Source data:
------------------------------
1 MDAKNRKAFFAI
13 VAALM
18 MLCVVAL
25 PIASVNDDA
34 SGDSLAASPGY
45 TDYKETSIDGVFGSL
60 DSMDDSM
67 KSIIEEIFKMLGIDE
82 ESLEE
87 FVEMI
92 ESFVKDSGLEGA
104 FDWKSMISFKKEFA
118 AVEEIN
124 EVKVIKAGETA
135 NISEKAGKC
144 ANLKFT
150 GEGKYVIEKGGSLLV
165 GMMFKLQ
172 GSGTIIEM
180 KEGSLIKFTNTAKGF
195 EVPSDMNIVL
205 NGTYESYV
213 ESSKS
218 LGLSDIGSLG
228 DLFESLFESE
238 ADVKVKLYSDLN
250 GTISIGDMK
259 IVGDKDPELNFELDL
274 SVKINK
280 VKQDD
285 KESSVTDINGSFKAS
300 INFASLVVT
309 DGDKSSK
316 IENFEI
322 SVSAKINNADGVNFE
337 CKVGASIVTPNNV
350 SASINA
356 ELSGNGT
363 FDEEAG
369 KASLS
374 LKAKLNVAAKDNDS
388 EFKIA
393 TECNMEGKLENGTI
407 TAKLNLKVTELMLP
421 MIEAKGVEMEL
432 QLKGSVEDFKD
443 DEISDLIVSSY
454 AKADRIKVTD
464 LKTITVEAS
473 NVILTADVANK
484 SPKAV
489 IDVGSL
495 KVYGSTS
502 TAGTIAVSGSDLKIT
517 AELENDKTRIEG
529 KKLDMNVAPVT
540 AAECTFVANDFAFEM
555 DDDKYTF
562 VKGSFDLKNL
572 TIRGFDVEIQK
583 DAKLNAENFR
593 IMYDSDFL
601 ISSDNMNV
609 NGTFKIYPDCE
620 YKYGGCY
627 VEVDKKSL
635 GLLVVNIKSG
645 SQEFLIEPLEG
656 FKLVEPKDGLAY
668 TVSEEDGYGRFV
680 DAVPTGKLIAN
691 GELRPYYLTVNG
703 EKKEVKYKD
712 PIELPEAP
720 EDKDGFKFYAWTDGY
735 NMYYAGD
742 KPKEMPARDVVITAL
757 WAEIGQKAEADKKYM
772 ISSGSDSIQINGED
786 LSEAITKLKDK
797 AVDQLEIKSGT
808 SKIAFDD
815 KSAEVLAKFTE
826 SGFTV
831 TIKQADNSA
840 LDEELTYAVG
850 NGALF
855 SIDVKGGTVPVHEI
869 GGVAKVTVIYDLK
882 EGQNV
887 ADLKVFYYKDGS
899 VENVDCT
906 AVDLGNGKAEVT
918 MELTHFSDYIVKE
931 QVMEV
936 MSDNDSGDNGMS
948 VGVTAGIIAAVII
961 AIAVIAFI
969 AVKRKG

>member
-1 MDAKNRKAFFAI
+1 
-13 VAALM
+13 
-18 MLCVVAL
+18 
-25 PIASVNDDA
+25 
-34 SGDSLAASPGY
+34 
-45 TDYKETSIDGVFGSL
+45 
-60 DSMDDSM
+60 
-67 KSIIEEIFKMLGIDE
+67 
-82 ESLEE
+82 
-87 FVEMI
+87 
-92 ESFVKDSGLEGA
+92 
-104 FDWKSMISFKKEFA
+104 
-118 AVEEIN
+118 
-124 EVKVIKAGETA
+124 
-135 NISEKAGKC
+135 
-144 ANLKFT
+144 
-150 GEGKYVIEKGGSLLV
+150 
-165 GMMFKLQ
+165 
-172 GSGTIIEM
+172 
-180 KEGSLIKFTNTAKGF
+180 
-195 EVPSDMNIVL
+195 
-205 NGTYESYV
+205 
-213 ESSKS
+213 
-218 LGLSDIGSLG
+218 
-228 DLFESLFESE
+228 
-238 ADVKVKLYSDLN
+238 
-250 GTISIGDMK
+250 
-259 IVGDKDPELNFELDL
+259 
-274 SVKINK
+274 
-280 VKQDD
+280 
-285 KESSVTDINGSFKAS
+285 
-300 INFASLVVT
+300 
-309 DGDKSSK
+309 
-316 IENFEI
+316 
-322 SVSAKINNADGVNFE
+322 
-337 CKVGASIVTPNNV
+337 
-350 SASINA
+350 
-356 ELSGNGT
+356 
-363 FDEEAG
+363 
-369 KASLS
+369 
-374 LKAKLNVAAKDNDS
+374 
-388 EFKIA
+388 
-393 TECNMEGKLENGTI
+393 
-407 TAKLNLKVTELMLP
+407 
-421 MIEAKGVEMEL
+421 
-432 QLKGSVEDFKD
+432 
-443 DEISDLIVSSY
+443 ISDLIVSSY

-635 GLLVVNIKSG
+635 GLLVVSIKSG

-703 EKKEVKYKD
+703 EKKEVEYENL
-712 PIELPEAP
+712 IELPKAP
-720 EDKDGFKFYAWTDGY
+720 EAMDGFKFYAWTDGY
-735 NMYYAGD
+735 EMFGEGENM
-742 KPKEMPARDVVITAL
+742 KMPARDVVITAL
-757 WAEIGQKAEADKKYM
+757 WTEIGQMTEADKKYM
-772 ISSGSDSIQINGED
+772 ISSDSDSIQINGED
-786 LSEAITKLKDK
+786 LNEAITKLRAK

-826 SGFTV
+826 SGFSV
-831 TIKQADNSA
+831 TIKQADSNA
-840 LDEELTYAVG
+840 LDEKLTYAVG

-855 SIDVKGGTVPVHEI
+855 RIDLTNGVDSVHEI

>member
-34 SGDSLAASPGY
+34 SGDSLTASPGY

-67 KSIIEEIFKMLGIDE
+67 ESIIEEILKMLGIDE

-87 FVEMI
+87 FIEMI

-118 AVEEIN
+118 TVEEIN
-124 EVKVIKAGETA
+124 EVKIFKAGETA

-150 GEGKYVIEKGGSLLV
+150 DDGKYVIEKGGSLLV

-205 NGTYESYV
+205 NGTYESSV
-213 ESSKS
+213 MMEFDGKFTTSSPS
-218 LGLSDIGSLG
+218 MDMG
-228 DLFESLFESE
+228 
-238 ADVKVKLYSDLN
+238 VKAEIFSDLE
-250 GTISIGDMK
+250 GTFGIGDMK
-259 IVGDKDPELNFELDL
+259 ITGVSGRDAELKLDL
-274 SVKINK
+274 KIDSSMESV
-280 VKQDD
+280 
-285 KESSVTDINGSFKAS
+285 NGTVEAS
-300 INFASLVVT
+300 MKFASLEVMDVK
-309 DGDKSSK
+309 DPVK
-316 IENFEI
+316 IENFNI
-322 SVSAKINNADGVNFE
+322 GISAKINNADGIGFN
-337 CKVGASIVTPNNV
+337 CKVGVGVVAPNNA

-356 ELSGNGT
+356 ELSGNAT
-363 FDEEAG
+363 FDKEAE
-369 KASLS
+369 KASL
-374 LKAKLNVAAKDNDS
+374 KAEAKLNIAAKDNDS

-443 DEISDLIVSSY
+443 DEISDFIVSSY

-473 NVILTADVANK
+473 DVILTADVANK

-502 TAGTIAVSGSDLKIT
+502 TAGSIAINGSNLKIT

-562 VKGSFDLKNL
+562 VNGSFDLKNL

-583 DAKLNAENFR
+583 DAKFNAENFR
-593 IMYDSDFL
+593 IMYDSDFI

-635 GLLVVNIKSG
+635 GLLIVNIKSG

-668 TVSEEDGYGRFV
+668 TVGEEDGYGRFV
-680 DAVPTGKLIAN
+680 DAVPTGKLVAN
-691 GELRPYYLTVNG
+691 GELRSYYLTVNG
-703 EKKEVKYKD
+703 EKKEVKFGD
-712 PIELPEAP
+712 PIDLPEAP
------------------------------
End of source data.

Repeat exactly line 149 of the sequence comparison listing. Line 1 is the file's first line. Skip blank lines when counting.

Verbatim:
-228 DLFESLFESE